This morning for the first time in a long while, I wanted to brew a cup of espresso. For some reason I haven't brewed a cup in several months. I moved my espresso machine from the counter over my wine cooler to the kitchen counter. After using it for the last time, it was clean and ready to go.
I rinsed the water reservoir out and filled it with fresh cool water. Deciding not to grind fresh beans, I reached for a sealed jar with some finally ground Starbucks coffee in it, scooped the appropriate amount of coffee, and filled the sump (the steal filter.) I tamped it down, enough to fit tightly when I secured the sump to the machine.
I pressed (or mashed) the brew button on the front of the machine but noting happened. I tried it several more times. By now, I was not a happy camper. I unplugged the cord and plugged it into a different socket, but it still would not turn on. I removed the reservoir and turned the machine upside down thinking maybe the cord was cramped - or something. A girl can hope. But alas, nothing. My beloved machine was dead.
Not only was I not going to get the fresh brewed cup of espresso, I had a machine that did not work. A replacement was not in my budget.
A little history here. 7 or 8 years ago, I requested an espresso machine for Christmas. As usual, my most benevolent Santa did his research and what I found on Christmas morning was a bright shiny new espresso/cappuccino machine. It was a bit more intimidating and serious than what I had in mind. But after reading the directions and watching a video on You Tube - I was able to set it up and make a fabulous cup of espresso.
Over the years, through several moves, I have always had my espresso maker. And it never let me down until this morning. Knowing it was an older model, I hoped to find one exactly like my deceased one, perhaps at a lower price, maybe on clearance.
Finding one online, I saw that the exact model I had was still highly rated and no less expensive than it had been many years ago. This being way out of my price range, I did some research and reading and found a machine that was highly rated and reasonably priced, albeit in a different class from my beloved machine. I went ahead and ordered it.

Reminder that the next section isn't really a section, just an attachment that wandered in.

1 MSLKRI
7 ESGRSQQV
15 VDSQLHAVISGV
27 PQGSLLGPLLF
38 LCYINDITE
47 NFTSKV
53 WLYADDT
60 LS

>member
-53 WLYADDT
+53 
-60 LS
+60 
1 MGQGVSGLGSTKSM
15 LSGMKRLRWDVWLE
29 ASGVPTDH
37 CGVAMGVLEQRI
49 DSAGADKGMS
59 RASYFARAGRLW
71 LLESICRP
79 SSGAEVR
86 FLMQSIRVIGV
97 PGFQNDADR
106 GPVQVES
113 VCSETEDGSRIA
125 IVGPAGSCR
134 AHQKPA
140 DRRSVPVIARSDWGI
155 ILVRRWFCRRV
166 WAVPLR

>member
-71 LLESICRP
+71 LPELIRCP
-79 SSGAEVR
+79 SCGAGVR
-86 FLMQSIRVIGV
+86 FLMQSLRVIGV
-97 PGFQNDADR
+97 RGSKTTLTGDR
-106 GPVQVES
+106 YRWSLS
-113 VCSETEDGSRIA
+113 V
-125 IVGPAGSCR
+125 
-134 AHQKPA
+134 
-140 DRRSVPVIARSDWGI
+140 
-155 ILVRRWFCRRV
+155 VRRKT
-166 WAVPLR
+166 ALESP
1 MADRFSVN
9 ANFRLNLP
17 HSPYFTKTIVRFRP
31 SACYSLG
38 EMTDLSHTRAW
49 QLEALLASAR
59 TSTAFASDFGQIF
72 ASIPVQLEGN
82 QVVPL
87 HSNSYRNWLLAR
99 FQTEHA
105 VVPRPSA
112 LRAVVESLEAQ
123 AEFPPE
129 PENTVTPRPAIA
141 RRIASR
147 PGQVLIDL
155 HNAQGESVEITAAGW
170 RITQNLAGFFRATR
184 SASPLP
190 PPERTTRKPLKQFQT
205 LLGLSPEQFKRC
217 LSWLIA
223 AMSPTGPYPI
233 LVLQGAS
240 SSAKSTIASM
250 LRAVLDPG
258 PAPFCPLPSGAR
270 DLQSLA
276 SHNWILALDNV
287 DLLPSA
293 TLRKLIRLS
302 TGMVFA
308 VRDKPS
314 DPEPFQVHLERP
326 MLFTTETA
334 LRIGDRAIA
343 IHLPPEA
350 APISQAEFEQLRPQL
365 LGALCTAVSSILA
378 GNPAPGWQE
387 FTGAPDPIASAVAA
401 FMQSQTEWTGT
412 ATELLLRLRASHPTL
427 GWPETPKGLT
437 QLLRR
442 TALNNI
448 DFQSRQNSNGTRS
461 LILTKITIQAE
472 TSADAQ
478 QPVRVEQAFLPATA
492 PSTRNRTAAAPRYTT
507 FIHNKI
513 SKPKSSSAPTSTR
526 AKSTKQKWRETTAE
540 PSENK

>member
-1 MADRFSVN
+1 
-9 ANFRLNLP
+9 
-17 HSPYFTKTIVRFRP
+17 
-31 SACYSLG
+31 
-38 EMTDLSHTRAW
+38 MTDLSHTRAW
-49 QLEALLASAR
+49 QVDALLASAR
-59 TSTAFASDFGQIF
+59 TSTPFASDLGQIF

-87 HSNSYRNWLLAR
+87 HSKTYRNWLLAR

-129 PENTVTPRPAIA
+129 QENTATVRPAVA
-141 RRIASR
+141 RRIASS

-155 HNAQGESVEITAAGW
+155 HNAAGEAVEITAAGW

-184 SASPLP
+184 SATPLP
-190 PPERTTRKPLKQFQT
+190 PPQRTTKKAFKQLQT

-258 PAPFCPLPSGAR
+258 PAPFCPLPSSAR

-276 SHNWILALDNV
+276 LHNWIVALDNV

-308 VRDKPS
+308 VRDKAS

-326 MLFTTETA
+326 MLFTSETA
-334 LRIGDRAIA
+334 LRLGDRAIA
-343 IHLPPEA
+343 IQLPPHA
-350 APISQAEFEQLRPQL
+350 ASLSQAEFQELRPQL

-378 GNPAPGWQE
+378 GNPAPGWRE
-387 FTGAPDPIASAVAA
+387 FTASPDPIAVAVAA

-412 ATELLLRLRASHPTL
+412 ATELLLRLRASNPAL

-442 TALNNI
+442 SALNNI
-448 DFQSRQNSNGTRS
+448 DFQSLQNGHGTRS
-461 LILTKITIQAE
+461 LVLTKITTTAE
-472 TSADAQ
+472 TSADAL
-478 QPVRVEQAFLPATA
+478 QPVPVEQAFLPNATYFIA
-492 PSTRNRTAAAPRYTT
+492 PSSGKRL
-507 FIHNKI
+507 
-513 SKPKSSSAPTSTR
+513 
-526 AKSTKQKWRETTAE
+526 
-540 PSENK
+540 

Later, I found some reviews of my new machine. I also went to You Tube to find a video. It was a bit overwhelming to find one entitled, "How to Setup and use you New Espresso Maker." How difficult could it be? Then I remembered the learning curve I had with my initial machine.
The video started with an orientation of the machine - the reservoir, the sump and filter, the steam wand, etc. Three minutes into the video, the narrator noted it was time to switch the machine on. He reached to bottom left side and hit a switch. My eyes got wide.
Damn, I thought, there was hope after all. I put my laptop down and went to the kitchen. Sitting on the counter was my blessed machine, I had not had the heart to throw it away. I reached down to the bottom left base of the machine and pressed the Off/On switch.(In my defense the switch was a flat button hidden on the base at the back, the same color of the base of the machine.) Voila - the 3 lights on the front turned on and started blinking as the machine heated up.
I felt like an idiot. It had not been that long and yet, I had forgotten how to turn on the machine. But, I recovered quickly, knowing that I could now return the second rate machine I had ordered earlier that morning. Once again, life was good. I could look forward to a fresh cup of Joe whenever I wanted one. That is, if I don't forget how to turn the machine on by tomorrow morning.